This broadside report begins: 'A full and particular acconnt of the Execution of John Wilson and Duncan Fraser, this day 28th January, for breaking into a shop in St. Mary's Wynd, with an account of their behaviour in Jail and at the place of Execution.' This sheet was published in 1824, in Edinburgh, for the booksellers.
Wilson and Fraser were hopeful that the death sentence would be lifted, because their cellmate, who had been condemed to death for highway robbery, was given respite. It was not extended to them, however, even though their crime seems more trivial. Fraser, whose name is also spelt Frazer here, gave the following speech from the scaffold, 'Good People, take warning by our untimely end. Refain from Sabbath-breaking, and the company of bad women, drinking and swearing, which have been ruin. God be with you all.'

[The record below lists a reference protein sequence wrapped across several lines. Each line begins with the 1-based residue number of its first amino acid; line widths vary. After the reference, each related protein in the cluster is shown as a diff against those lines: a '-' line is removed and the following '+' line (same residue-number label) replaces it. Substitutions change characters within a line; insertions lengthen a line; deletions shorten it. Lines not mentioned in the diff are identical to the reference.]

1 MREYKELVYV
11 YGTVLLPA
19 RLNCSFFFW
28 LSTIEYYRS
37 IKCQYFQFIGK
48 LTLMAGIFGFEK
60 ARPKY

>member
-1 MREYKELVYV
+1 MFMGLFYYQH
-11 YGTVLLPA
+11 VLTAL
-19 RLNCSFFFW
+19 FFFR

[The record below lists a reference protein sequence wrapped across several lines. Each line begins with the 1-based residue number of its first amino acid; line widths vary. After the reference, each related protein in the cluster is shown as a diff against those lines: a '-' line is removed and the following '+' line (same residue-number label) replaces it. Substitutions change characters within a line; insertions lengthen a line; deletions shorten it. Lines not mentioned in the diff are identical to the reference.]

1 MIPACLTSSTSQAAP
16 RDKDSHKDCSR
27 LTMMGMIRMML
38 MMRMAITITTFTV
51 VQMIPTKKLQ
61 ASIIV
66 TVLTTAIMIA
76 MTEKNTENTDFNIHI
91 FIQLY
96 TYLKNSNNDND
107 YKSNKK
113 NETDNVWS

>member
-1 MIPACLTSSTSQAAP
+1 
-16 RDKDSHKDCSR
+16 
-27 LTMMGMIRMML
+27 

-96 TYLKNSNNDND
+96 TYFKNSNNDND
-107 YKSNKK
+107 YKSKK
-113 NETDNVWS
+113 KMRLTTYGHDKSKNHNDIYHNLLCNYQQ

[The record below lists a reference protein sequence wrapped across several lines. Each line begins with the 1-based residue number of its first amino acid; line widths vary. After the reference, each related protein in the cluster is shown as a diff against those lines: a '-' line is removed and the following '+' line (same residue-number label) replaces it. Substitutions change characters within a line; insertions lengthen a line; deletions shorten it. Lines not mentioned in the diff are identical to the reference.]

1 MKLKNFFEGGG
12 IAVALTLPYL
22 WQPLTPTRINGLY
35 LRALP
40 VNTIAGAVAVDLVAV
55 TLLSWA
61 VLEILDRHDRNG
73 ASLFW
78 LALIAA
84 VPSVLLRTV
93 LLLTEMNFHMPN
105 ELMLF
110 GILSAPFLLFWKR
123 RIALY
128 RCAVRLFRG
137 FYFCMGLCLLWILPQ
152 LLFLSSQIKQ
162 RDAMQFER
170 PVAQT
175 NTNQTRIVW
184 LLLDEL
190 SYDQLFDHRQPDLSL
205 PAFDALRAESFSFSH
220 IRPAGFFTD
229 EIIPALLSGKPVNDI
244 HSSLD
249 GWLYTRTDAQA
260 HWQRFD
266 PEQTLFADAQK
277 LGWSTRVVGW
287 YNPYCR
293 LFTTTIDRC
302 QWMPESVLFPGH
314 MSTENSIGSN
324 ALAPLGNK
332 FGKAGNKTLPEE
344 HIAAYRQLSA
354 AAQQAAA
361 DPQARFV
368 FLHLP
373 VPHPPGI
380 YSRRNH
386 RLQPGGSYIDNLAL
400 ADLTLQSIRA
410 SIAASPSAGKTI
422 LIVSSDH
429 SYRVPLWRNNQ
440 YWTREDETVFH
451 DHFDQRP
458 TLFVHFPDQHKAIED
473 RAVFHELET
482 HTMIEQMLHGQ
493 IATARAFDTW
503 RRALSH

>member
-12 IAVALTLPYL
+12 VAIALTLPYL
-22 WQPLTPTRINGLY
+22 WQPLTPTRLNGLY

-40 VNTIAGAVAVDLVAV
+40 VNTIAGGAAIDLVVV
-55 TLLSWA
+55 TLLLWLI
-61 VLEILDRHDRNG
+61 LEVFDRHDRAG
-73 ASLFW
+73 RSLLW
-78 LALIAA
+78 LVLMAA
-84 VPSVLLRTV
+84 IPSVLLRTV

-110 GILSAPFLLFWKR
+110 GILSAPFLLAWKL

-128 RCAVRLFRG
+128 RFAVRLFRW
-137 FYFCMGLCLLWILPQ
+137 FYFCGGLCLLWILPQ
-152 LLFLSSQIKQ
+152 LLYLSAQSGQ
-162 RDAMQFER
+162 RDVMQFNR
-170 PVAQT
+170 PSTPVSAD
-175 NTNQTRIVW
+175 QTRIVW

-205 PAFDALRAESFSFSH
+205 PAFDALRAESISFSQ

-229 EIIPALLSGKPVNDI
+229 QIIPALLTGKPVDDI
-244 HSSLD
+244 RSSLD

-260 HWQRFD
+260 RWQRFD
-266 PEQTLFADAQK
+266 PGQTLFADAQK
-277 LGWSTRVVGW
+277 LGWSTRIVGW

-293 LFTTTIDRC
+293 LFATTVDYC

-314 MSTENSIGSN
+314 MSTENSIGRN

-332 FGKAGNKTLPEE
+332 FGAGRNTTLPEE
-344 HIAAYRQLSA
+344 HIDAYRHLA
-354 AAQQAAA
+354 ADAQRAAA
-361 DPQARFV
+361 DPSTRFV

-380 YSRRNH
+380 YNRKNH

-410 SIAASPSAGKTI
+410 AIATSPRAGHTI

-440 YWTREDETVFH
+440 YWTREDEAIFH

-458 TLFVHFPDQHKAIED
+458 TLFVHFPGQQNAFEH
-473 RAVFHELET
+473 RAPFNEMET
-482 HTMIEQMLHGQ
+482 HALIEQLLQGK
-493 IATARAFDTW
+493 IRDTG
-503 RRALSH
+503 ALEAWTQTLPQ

Reports recounting dark and salacious deeds were popular with the public, and, like today's sensationalist tabloids, sold in large numbers. Crimes could generate sequences of sheets covering descriptive accounts, court proceedings, last words, lamentations and executions as they occurred. As competition was fierce, immediacy was paramount, and these occasions provided an opportunity for printers and patterers to maximise sales.
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Date of execution and of publication of broadside:
1824 shelfmark: F.3.a.14(16)
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